Tuesday, June 14, 2005

Thinking Inside the Box

It's time to start thinking inside the box.

Everyone else is so fascinated with thinking outside the box, that it's become rather hum-drum. The real outside the box thinking is taking place inside the box.

With that in mind, here are some things I believe could be improved by some inside the box thinking.

Forget about reality TV, dancing backwards-talking midgets, and breaking the fourth wall; sure, "Survivor" may be popular and I appreciate the comedic aspects of making celebrities eat bugs, but how about some classic comedy like "I Love Lucy"? No one ever complains that they've already seen this particular episode, in which Lucy and Ethel concoct a crazy scheme and hijinks ensue. And "Lost" has a pretty big following, but how about a show where you actually understand what's going on, or are at least clued in at the end -- something like "The Twilight Zone"? Gimme some in-the-box shows again, please.

Can we please have a new car that doesn't look like a tank? One that doesn't give you enough room to drive the entire soccer team to the Sahara for a week and subsist entirely on provisions that fit into the ample trunk space? Something that doesn't eat gas like it's not almost three bucks a gallon, and won't throw a gasket or bust a splange or gyrol a mustin (or whatever is under the hood) just after the warranty gives out; that's not too much to ask for, is it?

I know it's wrong to poke monkeys with sticks, but apparently some zoos are now giving apes the ability to douse visitors with water when the mood strikes them. It's better than throwing poo, certainly, but who's in charge on this planet? And these fancy habitats that give the animals a sense of home and places to hide, so that when you take your kids to the zoo you find yourself narrating the trip like this: "Behind the rock live a group of the cutest baby monkeys you could ever see... if you could see them. Back there, behind those bushes, is where the lions usually are, but it's a little hard to tell from here. And over there, in that cave, is where the capybaras are sleeping." Gimme a zoo where I can see the animals -- feed them well, don't torture them -- but can I please see them?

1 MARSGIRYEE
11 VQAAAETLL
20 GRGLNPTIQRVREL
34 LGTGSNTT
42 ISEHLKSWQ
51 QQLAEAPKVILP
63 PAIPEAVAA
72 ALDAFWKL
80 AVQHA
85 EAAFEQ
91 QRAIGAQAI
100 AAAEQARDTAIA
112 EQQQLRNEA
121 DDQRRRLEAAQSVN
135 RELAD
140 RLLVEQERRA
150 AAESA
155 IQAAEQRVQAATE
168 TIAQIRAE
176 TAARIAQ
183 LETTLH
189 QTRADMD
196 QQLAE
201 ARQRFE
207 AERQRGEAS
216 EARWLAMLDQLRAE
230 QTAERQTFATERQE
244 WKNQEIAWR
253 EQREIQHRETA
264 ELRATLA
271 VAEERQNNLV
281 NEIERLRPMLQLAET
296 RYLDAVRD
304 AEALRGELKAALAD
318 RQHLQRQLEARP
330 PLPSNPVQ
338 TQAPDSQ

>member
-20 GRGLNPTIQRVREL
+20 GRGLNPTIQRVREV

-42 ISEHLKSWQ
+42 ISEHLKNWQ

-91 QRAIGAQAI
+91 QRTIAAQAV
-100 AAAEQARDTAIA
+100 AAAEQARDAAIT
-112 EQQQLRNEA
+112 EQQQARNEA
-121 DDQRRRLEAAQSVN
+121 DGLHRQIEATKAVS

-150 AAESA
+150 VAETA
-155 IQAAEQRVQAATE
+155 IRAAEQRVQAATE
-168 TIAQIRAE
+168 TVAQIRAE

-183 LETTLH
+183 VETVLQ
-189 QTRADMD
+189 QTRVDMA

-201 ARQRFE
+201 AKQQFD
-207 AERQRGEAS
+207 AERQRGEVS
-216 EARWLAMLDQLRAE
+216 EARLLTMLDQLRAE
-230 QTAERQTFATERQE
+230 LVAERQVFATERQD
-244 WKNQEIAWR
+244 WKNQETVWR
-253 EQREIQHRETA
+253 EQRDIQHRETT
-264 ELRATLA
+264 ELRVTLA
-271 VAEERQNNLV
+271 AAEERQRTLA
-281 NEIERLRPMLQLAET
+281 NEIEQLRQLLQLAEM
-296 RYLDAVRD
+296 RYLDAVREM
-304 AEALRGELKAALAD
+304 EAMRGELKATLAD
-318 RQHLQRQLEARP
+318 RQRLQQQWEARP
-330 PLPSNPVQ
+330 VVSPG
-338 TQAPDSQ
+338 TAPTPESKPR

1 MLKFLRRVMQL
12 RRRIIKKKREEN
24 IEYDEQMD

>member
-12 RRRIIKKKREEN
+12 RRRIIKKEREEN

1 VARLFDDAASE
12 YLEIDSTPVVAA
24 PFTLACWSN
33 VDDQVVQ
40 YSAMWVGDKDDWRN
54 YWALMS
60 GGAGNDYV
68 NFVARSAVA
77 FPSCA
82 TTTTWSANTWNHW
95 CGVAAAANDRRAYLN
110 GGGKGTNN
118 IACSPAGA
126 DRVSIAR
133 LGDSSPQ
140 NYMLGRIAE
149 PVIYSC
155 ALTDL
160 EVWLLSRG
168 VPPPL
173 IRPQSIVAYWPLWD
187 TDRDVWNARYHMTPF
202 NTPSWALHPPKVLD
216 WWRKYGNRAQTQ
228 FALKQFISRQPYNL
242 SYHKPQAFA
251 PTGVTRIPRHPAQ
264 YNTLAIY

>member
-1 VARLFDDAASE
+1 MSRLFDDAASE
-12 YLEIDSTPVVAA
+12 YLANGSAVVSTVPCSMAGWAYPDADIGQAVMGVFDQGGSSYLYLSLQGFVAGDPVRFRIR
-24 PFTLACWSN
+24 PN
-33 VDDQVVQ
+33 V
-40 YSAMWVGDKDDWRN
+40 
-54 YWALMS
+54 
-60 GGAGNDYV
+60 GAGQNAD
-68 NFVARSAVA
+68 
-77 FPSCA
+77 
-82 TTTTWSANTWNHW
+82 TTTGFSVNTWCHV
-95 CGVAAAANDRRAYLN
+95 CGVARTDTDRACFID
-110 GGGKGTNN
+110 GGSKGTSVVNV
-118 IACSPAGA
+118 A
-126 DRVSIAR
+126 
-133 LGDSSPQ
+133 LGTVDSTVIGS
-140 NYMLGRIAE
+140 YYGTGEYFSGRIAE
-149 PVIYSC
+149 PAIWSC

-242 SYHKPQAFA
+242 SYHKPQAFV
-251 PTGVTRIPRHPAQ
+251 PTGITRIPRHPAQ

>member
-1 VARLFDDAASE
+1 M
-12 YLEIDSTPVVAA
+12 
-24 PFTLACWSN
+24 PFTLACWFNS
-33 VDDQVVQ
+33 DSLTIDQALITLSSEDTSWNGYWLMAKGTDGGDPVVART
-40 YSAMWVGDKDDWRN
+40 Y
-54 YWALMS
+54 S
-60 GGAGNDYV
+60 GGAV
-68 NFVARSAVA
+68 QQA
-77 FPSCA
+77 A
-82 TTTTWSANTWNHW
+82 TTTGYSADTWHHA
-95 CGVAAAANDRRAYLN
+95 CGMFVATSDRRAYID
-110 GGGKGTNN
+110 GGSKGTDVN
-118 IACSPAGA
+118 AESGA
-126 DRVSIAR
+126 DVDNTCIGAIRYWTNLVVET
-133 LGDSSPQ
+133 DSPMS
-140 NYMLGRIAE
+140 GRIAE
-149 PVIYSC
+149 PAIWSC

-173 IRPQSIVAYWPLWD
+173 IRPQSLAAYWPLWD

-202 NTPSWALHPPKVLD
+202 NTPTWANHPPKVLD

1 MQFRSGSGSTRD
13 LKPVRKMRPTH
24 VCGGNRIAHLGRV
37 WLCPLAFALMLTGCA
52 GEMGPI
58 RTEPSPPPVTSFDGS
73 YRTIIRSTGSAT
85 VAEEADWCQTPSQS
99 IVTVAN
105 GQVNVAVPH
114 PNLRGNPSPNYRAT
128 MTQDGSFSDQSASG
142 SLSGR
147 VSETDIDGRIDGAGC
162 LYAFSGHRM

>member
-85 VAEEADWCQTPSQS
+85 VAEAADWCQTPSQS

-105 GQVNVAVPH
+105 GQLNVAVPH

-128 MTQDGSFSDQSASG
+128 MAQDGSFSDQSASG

Kids' Birthday Parties
Perish the thought that a four year-old kid should have a party at home with a cake and a clown -- now it's three hours at the local gymnaisum with a trainer leading the kids through pre-Olympic prep exercises, or a day at the local amusement park complete with commemorative hats and bags and all-you-can-eat candy, or a tea party at some crazy Victorian-looking building where everyone wears fancy girdles and eats finger sandwiches or... well, you get the picture. We are holding firm -- maybe a bounce house out front, but no crazy million-dollar parties for kids who won't remember it.


Gearing Up said...

Couldn't agree more. I cringe at every Hummer I see. I gave up on West Wing after 5 years because it became so disjointed. And if I never see the inside of a Chuck E. Cheese for a birthday party, I will die satisfied.

Chandira said...

I agree with all but the Zoo thing. I know animals are so sensitive to stupid humans, my cats tells me that all the time. The 'Just what are you doing??' condescending cat-look.. lol Poor monkeys. I'd hate to be stared at all day. Humans can give out some pretty difficult vibes. Hey, I can't stand to be around them sometimes..

Yeah, thinking inside the box is definitely where it's needed most. That made me laugh.. Sort of obvious, really.. :-)